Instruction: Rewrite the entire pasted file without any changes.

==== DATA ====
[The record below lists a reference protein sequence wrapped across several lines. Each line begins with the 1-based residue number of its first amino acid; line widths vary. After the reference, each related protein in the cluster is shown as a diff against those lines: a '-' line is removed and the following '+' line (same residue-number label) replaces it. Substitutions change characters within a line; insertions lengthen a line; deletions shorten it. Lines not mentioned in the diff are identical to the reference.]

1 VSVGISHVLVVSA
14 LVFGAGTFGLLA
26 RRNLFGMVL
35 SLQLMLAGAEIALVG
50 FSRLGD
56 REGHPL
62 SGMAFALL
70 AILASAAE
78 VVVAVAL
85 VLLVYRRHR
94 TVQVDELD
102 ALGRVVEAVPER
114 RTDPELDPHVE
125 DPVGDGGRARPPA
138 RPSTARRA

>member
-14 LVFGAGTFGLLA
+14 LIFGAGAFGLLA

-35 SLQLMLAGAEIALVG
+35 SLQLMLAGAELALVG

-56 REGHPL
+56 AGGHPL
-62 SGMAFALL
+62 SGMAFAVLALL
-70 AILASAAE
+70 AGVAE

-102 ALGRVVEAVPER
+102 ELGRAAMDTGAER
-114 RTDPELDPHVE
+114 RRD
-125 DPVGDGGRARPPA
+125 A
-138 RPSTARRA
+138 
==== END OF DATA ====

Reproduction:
[The record below lists a reference protein sequence wrapped across several lines. Each line begins with the 1-based residue number of its first amino acid; line widths vary. After the reference, each related protein in the cluster is shown as a diff against those lines: a '-' line is removed and the following '+' line (same residue-number label) replaces it. Substitutions change characters within a line; insertions lengthen a line; deletions shorten it. Lines not mentioned in the diff are identical to the reference.]

1 VSVGISHVLVVSA
14 LVFGAGTFGLLA
26 RRNLFGMVL
35 SLQLMLAGAEIALVG
50 FSRLGD
56 REGHPL
62 SGMAFALL
70 AILASAAE
78 VVVAVAL
85 VLLVYRRHR
94 TVQVDELD
102 ALGRVVEAVPER
114 RTDPELDPHVE
125 DPVGDGGRARPPA
138 RPSTARRA

>member
-14 LVFGAGTFGLLA
+14 LIFGAGAFGLLA

-35 SLQLMLAGAEIALVG
+35 SLQLMLAGAELALVG

-56 REGHPL
+56 AGGHPL
-62 SGMAFALL
+62 SGMAFAVLALL
-70 AILASAAE
+70 AGVAE

-102 ALGRVVEAVPER
+102 ELGRAAMDTGAER
-114 RTDPELDPHVE
+114 RRD
-125 DPVGDGGRARPPA
+125 A
-138 RPSTARRA
+138 